It was also around this time that Lorde married Edward Rollins, a gay man, with whom she would have two children. The couple divorced in 1970. Lorde was to meet her long-time partner Francis Clayton two years later.
Writing Career and Relationships
Her first book of poetry was published in 1968 and was titled The First Cities. It was also during this period that she was the writer-in-residence at Tougaloo College. While there, she led workshops and discussions with young students about civil rights. Her books Cables to Rage, and From a Land Where Other People Live, soon followed. The latter was nominated for a National Book Award. After her time in Mississippi, she made a home for herself in Staten Island. She was writing and teaching and soon became an associate of the Women’s Institute for Freedom of the Press. This is a nonprofit organization that publishes women-based media.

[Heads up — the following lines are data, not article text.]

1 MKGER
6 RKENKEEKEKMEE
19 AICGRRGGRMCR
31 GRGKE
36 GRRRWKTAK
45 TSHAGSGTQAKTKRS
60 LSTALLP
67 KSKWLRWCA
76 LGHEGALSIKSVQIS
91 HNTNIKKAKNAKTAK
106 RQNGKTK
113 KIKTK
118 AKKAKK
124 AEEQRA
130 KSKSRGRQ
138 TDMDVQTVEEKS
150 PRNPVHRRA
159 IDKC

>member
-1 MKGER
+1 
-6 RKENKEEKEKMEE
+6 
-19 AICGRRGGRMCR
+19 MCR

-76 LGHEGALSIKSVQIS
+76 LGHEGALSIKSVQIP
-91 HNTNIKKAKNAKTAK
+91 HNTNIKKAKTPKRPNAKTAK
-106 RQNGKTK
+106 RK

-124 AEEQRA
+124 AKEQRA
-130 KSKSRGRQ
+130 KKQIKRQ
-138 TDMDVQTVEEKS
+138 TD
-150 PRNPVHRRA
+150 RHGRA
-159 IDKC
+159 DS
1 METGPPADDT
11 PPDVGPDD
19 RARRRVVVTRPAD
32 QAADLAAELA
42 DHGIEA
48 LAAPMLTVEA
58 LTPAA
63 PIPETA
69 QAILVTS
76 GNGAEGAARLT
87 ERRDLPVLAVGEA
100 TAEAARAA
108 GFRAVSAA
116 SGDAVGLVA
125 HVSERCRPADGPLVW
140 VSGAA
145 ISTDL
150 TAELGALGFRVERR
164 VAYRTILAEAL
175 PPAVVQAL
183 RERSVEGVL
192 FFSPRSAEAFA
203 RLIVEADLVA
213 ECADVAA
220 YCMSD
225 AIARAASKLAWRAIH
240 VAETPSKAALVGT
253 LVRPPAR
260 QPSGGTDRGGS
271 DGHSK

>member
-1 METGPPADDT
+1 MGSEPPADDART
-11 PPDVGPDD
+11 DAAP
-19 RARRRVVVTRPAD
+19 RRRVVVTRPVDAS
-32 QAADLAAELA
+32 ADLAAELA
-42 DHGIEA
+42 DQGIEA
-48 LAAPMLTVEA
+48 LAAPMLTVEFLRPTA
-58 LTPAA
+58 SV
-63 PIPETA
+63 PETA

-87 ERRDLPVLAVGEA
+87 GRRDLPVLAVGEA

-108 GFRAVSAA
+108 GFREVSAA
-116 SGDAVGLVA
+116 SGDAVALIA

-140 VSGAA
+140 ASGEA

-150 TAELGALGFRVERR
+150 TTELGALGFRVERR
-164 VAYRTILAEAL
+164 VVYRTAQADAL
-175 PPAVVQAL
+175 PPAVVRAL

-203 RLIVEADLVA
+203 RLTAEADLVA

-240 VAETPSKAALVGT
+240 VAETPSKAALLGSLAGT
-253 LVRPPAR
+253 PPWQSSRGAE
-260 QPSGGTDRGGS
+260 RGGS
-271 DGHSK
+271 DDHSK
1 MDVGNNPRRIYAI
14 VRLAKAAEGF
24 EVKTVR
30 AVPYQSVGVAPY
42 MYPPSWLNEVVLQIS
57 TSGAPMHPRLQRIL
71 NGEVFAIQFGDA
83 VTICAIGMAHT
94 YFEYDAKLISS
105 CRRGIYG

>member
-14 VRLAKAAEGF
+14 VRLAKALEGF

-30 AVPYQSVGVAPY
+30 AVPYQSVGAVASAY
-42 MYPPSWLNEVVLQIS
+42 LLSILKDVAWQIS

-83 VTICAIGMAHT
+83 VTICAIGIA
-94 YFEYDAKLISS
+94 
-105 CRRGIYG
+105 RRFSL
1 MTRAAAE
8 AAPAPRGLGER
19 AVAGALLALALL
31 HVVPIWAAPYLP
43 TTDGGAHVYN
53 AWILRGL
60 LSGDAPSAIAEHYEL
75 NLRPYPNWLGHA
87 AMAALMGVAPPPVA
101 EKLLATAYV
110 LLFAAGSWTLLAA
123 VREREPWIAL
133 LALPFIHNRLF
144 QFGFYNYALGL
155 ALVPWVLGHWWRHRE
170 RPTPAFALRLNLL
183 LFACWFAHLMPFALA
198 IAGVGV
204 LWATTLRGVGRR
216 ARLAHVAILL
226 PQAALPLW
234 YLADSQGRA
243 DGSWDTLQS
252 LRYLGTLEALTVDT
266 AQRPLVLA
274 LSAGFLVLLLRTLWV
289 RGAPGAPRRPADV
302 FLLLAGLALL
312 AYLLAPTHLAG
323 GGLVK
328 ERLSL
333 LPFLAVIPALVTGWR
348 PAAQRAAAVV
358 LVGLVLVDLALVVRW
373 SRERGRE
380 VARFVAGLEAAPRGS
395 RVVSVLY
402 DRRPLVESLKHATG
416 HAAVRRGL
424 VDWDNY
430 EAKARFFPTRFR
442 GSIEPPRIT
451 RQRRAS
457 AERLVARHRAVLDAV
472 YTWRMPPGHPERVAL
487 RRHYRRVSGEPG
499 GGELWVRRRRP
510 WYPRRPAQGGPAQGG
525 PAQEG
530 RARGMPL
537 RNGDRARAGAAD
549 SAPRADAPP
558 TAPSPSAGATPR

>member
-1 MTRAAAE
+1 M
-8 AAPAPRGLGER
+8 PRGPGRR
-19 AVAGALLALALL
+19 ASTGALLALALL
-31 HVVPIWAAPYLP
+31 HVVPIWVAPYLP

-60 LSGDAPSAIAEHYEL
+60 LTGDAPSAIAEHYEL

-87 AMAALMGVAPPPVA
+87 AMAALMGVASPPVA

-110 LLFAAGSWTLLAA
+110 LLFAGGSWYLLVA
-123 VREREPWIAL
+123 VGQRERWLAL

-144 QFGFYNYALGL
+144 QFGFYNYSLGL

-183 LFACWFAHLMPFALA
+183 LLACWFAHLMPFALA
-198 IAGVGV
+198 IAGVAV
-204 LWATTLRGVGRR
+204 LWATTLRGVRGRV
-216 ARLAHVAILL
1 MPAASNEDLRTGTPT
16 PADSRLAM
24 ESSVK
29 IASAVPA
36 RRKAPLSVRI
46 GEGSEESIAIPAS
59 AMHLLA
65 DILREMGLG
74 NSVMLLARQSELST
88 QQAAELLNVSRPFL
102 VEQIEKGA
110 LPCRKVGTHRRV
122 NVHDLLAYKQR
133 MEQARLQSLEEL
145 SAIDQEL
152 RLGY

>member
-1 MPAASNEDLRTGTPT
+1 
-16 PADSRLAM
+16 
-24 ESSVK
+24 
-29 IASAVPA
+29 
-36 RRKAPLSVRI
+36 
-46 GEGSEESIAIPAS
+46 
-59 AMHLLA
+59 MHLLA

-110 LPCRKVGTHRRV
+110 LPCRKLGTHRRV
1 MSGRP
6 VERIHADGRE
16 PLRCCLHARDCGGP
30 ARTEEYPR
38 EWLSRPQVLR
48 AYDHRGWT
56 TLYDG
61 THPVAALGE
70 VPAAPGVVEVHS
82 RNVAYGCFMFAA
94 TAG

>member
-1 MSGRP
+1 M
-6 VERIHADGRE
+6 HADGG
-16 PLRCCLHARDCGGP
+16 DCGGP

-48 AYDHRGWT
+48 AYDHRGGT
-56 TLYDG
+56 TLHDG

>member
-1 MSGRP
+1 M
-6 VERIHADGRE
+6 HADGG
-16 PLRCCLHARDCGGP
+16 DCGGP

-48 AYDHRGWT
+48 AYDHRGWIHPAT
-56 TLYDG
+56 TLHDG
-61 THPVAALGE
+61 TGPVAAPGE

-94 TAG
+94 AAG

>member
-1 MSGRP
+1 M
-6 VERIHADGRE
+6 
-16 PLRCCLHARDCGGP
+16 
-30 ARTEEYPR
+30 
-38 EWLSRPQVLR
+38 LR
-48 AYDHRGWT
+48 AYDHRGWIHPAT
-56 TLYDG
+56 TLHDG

From 1969 to 1970, she taught at Lehman College then went on to John Jay College of Criminal Justice. A year later she was teaching at Hunter College in New York City. At this same time, she helped to found the Women’s Coalition of St. Croix. This organization was dedicated to the care of women who had survived sexual abuse either by strangers or partners.
In 1974 she published New York Head Shop and Museum. It was followed by Coal and The Black Unicorn. These works are noted for their themes of protest and resistance. The poems called for social and racial justice. These are the main themes that would become integral to Lorde’s legacy as a central figure of several equal rights movements— from second-wave feminism to LGBTQ equality.